Asserter Personality — Type 8 on the Enneagram

Asserters never let others’ opinions impact their behavior, beliefs, or opinions. Though usually able to tolerate a considerable amount of physical pain, it’s difficult for them to cope with emotional, mental or psychological discomfort. This temperament tends to use physical strength to intimidate others, keeping others at a distance emotionally to better ensure that no one can affect them. In a relationship, Asserters at their worst can be demanding, combative, possessive and quick to pass judgment on their partner. However, Asserters at their best are loyal, caring and committed partners, ready to provide support to their loved one when necessary.

Asserters are hard workers and do their best to provide for their families. This is the only way many of them know how to “connect,” as they are often emotionally barren, thanks to their deep-seated tendency to remain remote. This can, of course, have a negative affect on their relationships with others. Asserters often feel misunderstood — after all, they are good providers and their families are well taken care- of when it comes to finances and material things. This lack of appreciation from their loved ones makes Asserters feel rejected and hurt, causing them to turn inward and distance themselves even more. Rather than communicate openly to express their feelings, which would expose their vulnerability, this temperament goes into a protective cocoon.

Asserters are extremely distressed by the thought of rejection. In fact, to avoid even the possibility of being excluded, this personality type will reject others first. This can result in an interesting romantic dynamic, as whenever there is even the slightest indication (real or imagined) that their partner, or a potential partner, might rebuke or rebuff them, the Asserter has already beaten them to the punch. And since love and affection gives one person power over another, Asserters may wall themselves off against forming deep connections. This is a cyclical process; the higher an Asserter builds a wall to shield themselves, the more disconnected they become emotionally.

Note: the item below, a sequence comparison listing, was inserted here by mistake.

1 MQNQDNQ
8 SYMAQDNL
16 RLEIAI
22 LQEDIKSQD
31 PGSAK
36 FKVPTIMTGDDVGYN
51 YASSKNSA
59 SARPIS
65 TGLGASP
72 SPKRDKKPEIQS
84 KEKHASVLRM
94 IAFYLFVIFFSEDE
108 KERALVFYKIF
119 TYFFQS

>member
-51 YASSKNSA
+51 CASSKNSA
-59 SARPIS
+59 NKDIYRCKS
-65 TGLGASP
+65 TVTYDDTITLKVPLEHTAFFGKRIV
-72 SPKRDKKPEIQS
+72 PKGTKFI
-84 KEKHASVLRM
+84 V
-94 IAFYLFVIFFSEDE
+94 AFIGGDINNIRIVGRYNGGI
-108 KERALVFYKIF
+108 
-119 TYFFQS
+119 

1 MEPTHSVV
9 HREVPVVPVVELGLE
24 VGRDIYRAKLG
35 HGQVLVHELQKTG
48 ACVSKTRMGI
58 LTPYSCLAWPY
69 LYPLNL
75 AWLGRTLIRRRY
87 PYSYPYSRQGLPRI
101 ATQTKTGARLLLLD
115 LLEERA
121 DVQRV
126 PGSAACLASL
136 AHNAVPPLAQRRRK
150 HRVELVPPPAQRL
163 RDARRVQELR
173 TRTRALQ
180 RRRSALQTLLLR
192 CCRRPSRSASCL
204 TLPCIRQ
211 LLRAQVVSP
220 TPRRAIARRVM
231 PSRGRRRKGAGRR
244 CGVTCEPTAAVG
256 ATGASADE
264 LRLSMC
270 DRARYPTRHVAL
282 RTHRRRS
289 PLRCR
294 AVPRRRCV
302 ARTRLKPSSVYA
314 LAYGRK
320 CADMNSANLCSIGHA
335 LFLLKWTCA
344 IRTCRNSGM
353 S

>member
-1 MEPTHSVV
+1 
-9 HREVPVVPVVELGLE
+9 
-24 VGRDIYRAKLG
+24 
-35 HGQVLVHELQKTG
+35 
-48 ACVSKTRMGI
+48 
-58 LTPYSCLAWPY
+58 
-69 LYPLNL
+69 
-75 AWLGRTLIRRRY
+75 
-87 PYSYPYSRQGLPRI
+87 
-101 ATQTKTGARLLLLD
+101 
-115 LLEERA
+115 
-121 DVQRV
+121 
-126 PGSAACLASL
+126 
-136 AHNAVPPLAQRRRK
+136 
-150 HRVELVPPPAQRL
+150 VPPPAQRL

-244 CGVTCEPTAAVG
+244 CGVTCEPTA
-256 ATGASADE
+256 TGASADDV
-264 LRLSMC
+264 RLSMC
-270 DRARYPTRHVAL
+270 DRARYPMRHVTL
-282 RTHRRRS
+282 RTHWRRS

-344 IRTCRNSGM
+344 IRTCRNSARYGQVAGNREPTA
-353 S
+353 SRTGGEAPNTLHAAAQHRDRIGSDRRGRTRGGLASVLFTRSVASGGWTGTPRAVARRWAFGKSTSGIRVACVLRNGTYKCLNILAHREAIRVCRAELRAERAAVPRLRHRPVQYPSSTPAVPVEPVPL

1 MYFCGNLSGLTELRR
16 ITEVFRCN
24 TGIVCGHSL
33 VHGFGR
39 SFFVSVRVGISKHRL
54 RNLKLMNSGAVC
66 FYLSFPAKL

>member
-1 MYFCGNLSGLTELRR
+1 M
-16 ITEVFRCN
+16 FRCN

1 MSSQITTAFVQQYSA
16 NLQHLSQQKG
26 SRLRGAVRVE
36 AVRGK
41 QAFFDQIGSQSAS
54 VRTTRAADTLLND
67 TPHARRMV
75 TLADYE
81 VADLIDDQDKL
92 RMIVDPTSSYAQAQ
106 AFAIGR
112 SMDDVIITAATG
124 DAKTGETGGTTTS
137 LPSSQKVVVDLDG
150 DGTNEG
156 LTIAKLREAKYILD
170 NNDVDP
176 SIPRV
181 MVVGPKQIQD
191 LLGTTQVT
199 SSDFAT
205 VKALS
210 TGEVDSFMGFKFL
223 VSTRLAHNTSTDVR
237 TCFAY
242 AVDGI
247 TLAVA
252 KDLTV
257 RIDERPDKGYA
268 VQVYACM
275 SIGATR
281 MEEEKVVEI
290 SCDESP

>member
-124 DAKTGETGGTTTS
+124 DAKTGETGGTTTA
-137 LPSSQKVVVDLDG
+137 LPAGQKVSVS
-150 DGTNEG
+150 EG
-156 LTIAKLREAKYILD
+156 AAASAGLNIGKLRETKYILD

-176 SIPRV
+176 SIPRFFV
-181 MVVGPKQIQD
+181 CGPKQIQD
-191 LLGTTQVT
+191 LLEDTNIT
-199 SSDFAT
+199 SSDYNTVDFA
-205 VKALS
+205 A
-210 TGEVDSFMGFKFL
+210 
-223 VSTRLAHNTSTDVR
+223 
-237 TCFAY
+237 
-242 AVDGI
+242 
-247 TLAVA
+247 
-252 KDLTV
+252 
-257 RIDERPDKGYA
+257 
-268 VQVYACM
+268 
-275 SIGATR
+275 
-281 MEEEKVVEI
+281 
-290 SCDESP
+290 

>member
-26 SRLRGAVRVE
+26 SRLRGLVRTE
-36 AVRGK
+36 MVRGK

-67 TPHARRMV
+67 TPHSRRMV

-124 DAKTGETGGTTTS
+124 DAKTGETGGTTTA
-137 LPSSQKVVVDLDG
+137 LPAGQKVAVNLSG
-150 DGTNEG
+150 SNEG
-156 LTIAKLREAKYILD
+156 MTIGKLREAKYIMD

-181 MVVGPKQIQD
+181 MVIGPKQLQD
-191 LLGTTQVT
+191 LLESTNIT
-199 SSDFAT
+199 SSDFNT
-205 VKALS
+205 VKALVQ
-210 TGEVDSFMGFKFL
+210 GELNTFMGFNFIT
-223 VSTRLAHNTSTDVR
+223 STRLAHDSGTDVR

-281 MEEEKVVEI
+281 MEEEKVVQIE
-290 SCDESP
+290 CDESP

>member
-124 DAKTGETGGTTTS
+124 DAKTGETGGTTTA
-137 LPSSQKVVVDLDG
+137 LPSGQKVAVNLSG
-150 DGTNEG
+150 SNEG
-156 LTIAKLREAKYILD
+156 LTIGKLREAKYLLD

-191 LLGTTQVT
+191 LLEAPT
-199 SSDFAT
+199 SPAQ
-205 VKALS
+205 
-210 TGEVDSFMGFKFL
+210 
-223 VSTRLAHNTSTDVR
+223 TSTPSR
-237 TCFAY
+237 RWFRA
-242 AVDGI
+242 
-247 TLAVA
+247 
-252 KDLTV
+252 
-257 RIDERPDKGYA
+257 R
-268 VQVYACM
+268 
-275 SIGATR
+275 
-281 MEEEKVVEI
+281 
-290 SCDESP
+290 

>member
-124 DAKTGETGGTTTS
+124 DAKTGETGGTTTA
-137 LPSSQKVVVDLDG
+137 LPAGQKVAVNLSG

Celebrities with this personality type include: Matt Damon, Serena Williams, Susan Sarandon, Barbara Walters and Indira Gandhi.

At their best, Asserters have a can-do attitude, an impressive inner drive and a zest for life. They are honorable, natural, grounded leaders who strive to make the world a better place.

When they are in that place of disconnectedness born from fear of rejection or slights against their authority or self-respect, they withdraw. Then, not only do they neglect their desire for emotional connection and support, but they also ignore their physical needs and problems, which frequently results in health issues.

Personal growth recommendations for Asserters include:

· Act with self-restraint. Your real power lies in your ability to inspire and uplift people. You are at your best when you take charge and help someone through a crisis. Few will take advantage of you then. Plus, you will do more to secure loyalty and devotion by showing the openness of your caring heart to others than you ever could by displays of raw power.

· Learn to yield to others, at least occasionally. Often, there is little really at stake, and you can allow others to have their way without fear of sacrificing your power, or ignoring your true needs. The desire to dominate everyone at all times, however, is a sign that your ego is beginning to inflate — an obvious danger signal that soon, more serious conflicts with others are inevitable.

· Remember that the whole world is not against you. Many people care about you and look up to you, but at times, you do not make it easy for them. Allow others to love you. Doing this will actually confirm your strength and support. Rather than alienating others, let the people who believe in you know often how important they are to you.

· Realize that you actually depend on many people every day. The fact is that whether it’s in your business world or your domestic life, that strong feeling of self-sufficiency you have is largely an illusion.

· Avoid overvaluing power. Whether a result of wealth, position, or simple brute force, your own overblown sense of power may motivate you to do whatever you want, to feel important or to seek obedience from others through intimidation. But those who are attracted to you because of your power do not love you for yourself, nor do you love or respect them. Instead, let go of the need to be all-powerful and instead, seek out people who appreciate you for all of the other wonderful, true qualities you possess.

Originally published at



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Pamela Evans

Pamela Evans

Relationship Strategist, Pam Evans, is the author of Ring EXchange — Life Lessons from a Multiple Marrier.